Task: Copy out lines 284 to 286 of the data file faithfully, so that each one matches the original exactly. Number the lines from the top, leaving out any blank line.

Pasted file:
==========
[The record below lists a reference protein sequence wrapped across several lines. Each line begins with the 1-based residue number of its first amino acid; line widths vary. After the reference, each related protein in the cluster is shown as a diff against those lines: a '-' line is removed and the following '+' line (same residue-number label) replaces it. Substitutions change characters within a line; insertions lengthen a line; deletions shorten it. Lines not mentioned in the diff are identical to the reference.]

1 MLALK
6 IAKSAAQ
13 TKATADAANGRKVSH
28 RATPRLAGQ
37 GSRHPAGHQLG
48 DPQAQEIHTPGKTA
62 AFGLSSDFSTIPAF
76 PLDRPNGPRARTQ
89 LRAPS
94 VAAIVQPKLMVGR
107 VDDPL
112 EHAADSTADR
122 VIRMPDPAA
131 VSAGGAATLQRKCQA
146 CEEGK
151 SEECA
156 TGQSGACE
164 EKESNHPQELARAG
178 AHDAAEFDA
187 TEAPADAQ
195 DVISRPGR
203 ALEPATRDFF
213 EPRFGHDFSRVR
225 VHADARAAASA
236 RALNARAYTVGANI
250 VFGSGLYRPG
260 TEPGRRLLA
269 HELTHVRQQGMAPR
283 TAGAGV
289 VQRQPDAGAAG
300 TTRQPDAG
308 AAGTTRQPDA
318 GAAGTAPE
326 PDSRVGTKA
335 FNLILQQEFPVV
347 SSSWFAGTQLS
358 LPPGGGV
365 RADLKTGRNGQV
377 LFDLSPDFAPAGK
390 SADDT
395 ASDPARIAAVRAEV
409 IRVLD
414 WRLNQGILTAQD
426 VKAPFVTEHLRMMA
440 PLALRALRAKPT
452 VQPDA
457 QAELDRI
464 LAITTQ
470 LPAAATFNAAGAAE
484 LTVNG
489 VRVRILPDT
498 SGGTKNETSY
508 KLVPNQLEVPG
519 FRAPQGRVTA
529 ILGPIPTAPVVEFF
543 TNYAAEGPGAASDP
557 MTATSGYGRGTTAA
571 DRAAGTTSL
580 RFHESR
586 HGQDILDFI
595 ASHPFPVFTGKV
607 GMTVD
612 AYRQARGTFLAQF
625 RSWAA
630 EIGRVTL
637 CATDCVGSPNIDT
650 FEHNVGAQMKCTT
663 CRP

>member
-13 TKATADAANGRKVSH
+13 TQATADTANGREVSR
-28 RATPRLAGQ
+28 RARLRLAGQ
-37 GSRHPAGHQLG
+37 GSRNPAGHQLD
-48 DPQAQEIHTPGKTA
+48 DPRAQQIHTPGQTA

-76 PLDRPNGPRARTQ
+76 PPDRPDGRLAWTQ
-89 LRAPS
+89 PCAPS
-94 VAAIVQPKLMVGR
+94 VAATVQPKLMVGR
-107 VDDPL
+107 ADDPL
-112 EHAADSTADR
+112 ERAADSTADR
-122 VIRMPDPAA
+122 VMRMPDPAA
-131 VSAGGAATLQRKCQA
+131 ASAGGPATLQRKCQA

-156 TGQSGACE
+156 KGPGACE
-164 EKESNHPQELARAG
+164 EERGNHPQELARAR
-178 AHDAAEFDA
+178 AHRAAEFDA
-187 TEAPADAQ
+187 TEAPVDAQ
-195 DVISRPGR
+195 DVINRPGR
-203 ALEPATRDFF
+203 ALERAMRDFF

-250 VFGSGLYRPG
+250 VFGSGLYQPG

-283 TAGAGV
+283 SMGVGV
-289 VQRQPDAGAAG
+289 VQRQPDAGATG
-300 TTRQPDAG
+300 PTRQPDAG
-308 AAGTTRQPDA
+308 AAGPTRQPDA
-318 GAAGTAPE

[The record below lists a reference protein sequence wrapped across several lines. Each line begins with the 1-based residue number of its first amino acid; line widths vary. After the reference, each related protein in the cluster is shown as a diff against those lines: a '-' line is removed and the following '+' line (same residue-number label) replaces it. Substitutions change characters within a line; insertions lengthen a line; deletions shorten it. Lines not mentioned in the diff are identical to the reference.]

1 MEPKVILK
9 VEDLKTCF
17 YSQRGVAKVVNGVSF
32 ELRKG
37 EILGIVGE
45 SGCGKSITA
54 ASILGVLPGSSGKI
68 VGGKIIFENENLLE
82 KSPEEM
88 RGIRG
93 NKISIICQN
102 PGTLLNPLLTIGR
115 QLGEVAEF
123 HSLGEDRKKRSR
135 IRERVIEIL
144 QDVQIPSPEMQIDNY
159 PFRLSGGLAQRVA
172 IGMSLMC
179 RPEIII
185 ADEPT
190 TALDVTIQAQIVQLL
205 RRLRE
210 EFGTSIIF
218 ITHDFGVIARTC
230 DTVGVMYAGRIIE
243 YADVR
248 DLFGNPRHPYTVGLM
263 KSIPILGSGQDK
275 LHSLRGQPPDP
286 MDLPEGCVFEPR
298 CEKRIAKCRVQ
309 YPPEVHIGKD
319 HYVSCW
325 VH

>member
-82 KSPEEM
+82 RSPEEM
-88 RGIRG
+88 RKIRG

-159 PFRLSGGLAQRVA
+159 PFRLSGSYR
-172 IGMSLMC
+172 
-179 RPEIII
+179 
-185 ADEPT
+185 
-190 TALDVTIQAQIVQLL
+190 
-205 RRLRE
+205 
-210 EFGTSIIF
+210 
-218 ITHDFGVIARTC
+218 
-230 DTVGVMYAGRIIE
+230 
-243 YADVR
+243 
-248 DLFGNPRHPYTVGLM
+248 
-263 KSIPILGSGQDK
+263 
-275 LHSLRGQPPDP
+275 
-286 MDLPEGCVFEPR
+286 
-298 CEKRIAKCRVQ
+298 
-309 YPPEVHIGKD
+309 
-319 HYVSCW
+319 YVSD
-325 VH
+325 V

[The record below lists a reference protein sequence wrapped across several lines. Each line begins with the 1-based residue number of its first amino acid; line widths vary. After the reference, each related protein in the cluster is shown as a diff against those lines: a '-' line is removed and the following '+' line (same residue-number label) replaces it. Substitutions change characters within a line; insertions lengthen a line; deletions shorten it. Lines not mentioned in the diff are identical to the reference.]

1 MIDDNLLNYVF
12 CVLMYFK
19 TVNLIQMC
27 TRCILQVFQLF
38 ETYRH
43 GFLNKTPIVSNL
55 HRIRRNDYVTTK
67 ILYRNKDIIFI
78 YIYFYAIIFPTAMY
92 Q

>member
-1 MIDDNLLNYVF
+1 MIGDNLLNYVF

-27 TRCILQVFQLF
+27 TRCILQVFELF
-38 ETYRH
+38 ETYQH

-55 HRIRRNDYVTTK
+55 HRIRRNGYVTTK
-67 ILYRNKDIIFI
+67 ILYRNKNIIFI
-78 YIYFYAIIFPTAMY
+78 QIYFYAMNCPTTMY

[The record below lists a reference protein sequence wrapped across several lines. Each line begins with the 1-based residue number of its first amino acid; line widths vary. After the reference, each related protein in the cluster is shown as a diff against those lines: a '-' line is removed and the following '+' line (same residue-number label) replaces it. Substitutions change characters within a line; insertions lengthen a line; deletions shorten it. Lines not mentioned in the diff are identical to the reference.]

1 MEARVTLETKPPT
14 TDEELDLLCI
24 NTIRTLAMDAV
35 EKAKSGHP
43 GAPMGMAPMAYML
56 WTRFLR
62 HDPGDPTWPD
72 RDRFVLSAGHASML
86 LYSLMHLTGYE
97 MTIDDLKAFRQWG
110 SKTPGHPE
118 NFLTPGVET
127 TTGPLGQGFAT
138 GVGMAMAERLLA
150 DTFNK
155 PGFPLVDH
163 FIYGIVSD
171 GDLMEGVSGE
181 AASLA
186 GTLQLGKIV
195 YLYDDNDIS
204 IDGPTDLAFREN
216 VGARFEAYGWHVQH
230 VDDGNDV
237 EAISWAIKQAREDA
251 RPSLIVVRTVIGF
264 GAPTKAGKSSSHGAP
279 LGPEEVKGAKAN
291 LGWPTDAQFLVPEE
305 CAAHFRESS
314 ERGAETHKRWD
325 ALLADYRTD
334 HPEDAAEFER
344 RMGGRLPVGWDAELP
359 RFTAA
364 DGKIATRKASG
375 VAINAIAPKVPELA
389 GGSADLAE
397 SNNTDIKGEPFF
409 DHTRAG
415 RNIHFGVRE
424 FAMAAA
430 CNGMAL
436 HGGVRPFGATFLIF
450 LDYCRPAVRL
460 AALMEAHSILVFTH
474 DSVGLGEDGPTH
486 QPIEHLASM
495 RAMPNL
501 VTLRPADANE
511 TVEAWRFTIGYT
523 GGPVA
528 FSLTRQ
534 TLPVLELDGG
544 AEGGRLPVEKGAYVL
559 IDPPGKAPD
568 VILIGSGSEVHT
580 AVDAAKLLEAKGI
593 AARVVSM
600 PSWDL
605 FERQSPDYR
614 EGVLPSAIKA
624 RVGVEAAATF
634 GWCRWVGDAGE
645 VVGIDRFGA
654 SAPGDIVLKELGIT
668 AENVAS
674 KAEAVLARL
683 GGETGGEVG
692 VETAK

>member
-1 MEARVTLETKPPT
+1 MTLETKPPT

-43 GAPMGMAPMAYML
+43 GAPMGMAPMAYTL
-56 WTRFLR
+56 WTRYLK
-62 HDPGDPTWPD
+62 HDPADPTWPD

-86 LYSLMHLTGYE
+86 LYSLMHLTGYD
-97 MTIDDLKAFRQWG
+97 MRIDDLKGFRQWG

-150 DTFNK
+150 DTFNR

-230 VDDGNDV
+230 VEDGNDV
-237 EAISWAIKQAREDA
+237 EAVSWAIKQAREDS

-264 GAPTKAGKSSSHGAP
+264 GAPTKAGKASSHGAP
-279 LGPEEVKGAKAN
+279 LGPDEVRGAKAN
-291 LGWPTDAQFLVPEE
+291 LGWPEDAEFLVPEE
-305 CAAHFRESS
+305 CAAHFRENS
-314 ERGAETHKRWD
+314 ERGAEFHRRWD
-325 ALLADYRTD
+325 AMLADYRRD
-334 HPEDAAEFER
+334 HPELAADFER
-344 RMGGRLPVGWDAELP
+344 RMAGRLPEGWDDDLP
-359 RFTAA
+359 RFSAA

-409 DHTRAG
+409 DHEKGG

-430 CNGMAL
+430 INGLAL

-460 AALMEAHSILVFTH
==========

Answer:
674 KAEAVLARL
683 GGETGGEVG
692 VETAK